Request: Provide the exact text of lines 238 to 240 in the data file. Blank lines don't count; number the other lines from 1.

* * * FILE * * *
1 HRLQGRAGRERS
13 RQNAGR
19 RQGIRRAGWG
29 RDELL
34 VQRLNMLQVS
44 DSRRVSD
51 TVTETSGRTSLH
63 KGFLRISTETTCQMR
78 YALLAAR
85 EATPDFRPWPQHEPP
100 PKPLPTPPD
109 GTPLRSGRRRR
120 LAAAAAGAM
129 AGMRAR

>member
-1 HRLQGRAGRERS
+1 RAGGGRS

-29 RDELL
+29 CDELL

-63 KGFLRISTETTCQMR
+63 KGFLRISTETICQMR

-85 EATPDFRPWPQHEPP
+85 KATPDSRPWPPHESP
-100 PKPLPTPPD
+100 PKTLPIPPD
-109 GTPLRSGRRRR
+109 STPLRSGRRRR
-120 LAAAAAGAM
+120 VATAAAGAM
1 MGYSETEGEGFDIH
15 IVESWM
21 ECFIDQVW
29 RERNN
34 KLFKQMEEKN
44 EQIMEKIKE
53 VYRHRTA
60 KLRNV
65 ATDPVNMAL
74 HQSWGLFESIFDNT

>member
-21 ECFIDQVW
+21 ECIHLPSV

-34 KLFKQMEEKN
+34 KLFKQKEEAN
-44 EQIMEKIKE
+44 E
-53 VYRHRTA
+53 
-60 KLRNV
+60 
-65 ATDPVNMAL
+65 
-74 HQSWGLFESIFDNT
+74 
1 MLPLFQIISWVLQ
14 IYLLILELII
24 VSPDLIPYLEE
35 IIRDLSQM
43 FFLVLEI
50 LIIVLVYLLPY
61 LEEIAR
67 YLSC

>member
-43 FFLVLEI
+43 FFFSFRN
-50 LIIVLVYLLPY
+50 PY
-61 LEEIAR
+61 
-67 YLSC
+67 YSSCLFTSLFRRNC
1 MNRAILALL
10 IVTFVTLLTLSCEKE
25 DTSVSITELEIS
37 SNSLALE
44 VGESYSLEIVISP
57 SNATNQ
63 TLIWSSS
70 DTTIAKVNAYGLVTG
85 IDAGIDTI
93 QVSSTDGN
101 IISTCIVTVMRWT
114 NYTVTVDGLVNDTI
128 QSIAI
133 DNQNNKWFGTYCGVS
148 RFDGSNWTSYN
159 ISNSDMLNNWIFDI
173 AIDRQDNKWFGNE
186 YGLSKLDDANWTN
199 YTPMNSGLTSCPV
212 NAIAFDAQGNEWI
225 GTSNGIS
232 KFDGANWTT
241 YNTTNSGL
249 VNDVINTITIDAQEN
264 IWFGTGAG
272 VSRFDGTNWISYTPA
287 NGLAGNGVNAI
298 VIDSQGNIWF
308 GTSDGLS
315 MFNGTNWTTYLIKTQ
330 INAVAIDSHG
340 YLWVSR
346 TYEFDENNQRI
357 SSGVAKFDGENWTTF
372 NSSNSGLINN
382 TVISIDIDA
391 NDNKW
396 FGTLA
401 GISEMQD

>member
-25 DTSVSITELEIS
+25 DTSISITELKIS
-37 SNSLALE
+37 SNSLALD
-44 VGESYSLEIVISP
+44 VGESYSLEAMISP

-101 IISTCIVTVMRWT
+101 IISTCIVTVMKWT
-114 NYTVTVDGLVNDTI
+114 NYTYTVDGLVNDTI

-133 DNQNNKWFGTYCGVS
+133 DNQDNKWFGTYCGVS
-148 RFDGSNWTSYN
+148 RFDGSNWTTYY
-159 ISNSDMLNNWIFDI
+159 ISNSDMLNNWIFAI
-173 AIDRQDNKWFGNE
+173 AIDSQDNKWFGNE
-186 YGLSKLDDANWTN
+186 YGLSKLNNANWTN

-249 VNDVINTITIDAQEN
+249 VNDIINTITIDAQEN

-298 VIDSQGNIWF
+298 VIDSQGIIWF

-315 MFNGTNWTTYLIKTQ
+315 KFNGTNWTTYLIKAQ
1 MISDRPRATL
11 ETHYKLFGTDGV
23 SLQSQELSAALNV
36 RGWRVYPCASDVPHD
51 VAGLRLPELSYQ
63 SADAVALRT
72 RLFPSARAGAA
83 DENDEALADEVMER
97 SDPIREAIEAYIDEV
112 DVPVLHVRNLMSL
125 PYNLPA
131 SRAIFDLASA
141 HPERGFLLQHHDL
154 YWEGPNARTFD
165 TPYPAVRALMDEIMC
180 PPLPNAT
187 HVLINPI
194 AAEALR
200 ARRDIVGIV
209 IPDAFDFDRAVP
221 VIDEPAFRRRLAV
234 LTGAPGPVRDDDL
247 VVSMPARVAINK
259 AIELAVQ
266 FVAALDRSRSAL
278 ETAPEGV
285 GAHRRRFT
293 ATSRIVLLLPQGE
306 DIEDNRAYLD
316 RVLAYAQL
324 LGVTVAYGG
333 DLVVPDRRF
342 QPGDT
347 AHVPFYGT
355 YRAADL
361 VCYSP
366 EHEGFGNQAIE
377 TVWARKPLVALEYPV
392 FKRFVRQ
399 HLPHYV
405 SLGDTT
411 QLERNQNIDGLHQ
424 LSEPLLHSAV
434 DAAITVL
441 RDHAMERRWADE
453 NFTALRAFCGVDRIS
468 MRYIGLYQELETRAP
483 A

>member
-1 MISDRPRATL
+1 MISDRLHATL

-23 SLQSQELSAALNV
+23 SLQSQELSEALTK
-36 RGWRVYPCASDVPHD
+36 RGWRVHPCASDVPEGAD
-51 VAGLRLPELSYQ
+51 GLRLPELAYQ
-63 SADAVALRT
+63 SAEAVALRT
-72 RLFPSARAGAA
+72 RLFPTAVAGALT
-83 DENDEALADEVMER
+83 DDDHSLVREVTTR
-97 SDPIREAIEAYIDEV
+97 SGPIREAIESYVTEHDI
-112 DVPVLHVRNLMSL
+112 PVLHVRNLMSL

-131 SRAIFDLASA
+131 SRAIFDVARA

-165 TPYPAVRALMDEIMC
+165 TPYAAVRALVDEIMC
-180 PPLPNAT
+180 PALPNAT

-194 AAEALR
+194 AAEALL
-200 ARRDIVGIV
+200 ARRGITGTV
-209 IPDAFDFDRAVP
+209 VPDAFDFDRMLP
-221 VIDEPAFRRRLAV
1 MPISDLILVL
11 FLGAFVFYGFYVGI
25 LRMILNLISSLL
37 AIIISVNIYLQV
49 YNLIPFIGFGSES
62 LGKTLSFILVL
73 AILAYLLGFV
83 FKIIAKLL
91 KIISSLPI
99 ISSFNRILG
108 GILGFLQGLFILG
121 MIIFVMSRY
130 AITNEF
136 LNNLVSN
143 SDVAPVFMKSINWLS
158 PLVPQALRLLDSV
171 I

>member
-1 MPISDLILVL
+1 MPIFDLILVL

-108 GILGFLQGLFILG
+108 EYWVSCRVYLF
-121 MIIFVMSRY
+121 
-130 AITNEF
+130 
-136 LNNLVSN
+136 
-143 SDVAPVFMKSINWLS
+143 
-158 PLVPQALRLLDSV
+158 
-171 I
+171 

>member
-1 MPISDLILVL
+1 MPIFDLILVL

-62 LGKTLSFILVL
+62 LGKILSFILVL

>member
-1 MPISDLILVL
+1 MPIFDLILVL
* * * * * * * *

-108 GILGFLQGLFILG
+108 EYWVSCRVYLF
-121 MIIFVMSRY